For all groups, patients were evaluated for adverse events and toxicity according to the National Cancer Institute Common Terminology Criteria (NCI-CTC), version 3.0. Response evaluation was performed every 2 cycles and was assessed according to RECIST 1.0 [19].

Residual blood samples taken for routine patient care were stored at−20°C at the local hospital laboratories. Of each patient, one frozen whole blood sample was collected from the two participating hospitals. All samples were anonimyzed by a third party, according to the instructions stated in the Codes for Proper Use and Proper Conduct ( Approval from the institutional medical ethical review boards was obtained prior to analysis.

Pharmacokinetic, toxicity and biomarker parameters

Pharmacokinetic (PK) evaluation was performed by collecting blood samples on days 1 to 4, day 8, days 15 to18 and day 22 of cycle 1, and days 1 and 15 of cycles 2 and 4. Pharmacokinetic evaluation was carried out using a non-compartmental approach with the aid of WinNonlin software (version 3.1, Pharsight Inc., Mountain View, CA, USA). In this study, danusertib clearance (L/hour/m2) was selected as the pharmacokinetic parameter to associate with enzyme and transporter genetic polymorphisms. As mentioned in the phase I report, clearance was not influenced by duration of infusion and was comparable in both 3-hour and 6-hour infusion schedules; 16.2 and 18.0 L/hour/m2 respectively [20]. Clearances in our study were also comparable to mean danusertib clearance reported in another phase I study using even a 24-hour infusion schedule [8]. Therefore, patients treated at both 3-hour and 6-hour infusion schedules were included in the pharmacokinetic association analyses.

The most frequent and clinically relevant danusertib induced side effects, known from phase I trials, are grade 3 and 4 neutropenia, defined as neutrophil counts 0.5–1.0*109/L and <0.5*109/L, respectively, and febrile neutropenia. These side-effects were therefore considered to be the best candidate toxicity parameters for the association analyses with drug target receptor genetic polymorphisms.

For the association analysis with neutropenia, we included patients treated at the RP2D (thus, 330 mg/m2 days 1, 8, 15 q4w or 500 mg/m2 days 1 and 15 q4w equivalent). Since grade 3–4 neutropenia was associated with danusertib dose, association analyses were performed with neutropenia developing in the first cycle only, excluding the effects of cumulative danusertib dose and dose reductions in subsequent cycles [21]. The probability of grade 3 or 4 neutropenia in the first danusertib cycle was not influenced by infusion duration and this toxicity was also comparable in both used schedules [8, 22]. Therefore, for the purpose of analyzing associations between drug target receptor polymorphisms and neutropenia all patients treated at the RP2D were combined. Only one case of febrile neutropenia was observed, and as a result association analyses with febrile neutropenia could not be performed.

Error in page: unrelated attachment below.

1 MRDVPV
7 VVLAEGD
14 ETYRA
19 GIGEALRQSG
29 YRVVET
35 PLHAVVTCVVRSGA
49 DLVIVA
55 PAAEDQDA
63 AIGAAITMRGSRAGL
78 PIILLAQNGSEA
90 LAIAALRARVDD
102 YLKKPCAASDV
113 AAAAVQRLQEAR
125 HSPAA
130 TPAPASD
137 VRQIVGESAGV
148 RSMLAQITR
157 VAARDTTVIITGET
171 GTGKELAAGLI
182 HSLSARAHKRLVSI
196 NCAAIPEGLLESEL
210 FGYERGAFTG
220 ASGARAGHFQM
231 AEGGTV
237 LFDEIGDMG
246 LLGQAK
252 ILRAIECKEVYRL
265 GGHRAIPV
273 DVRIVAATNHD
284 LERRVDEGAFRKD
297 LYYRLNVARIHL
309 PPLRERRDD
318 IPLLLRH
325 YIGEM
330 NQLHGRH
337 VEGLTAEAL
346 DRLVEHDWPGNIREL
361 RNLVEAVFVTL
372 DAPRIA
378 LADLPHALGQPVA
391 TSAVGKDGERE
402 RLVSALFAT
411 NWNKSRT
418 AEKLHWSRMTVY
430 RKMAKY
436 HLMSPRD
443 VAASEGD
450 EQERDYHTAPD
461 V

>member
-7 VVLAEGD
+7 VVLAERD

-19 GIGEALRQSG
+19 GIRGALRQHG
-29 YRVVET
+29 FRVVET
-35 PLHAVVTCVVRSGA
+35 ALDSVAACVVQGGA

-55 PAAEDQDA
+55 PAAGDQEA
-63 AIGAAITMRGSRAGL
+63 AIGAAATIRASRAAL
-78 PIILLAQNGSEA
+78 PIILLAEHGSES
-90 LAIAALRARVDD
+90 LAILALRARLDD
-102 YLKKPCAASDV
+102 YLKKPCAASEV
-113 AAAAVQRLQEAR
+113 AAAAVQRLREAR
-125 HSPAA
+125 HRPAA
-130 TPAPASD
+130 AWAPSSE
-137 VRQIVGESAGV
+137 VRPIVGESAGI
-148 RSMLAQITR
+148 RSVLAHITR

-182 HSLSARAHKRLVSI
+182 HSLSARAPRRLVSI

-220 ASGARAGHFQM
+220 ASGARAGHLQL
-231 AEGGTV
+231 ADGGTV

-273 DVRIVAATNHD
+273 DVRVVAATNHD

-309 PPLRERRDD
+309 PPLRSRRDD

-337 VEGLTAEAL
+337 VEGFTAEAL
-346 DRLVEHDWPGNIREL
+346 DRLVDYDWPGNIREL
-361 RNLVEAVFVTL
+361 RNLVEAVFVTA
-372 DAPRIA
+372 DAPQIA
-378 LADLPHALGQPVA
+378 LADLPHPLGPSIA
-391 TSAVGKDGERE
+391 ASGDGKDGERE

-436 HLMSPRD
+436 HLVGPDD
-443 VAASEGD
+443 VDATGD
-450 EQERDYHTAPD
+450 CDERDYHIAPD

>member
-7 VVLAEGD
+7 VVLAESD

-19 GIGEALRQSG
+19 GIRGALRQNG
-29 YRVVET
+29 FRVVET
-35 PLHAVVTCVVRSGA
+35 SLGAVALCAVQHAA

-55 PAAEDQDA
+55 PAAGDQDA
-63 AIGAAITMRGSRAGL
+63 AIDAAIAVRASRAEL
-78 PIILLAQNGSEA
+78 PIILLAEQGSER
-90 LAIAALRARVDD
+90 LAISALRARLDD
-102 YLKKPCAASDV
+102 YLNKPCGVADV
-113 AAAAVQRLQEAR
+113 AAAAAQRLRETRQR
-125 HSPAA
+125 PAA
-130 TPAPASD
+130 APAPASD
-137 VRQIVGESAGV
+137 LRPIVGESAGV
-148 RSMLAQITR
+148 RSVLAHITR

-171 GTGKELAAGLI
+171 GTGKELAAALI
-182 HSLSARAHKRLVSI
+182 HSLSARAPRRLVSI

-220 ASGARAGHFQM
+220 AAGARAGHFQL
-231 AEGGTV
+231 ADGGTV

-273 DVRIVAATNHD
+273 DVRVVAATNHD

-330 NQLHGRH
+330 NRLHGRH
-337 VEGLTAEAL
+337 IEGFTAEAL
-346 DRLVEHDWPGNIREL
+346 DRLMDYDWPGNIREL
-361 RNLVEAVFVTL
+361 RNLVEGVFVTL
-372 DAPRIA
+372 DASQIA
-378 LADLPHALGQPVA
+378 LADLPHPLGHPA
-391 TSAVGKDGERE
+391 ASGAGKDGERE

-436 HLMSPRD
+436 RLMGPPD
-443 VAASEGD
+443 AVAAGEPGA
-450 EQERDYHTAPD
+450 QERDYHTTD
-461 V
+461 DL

Skin biopsies for biomarker analysis (Group A) were performed at baseline, and 10 min before the end of the first infusion in the first cycle. As a biomarker for aurora-B inhibition, the inhibition of histone H3 phosphorylation in the skin was measured by immunohistochemistry [2325]. Change in histone H3 phosphorylation was used as parameter for association analyses with polymorphisms in the aurora-B receptor.

Selection of candidate genes

Candidate genes were selected based on the information of preclinical pharmacology studies as reported in the Investigator’s brochure (Nerviano Medical Sciences on file). Briefly, histone H3 is phosphorylated by aurora-B and phosphorylation of histone H3 is inhibited in a number of different tissues (skin, bone marrow, and tumor) after treatment with danusertib. As a consequence, the extent of histone H3 phosphorylation is studied as a biomarker for danusertib effectiveness. The major route of metabolism of danusertib involves the formation of the N-oxide of the N-methyl piperazine moiety, mainly through the enzyme FMO3. Furthermore, PHA-739358 was found to be a substrate for efflux proteins ABCG2 and ABCB1 in in vitro studies [26]. Therefore, for association with clearance ABCB1, ABCG2, and FMO3 were the genes selected.

Danusertib selectively inhibits the ATP site of aurora-A (IC50 = 13 nM), aurora-B (IC50 = 79 nM) and aurora-C (IC50 = 61 nM) kinases. Tested in a panel of 32 kinases, PHA-739358 also showed increased affinity for other kinases, including C-ABL, NTRK1, RET, FGFR1, LCK, FLT4, C-KIT, KDR, CDK2A, STLK1, and FLT. Therefore, inhibition of these kinases may add to danusertib efficacy or toxicity in cancer patients [27, 28]. For correlation with danusertib toxicity selected genes were the drug target genes encoding AURKA, AURKB, AURKC, C-ABL, NTRK1, RET, FGFR1, LCK, FLT4, C-KIT, KDR, CDK2A, STLK1, and FLT3.

The single nucleotide polymorphisms (SNPs) were selected, taking into consideration one or more of the following criteria: a validated SNP assay, SNP should preferably cause non-synonymous amino acid changes, an indication for clinical relevance should be available from previous publications, and the preferred minority genotype allele-frequency should be at least ∼10% in Caucasians. For ABCB1, ABCG2, FMO3, AURKA, AURKB, RET, FLT4, KDR, and FLT3, one or multiple SNPs could be selected according to these criteria.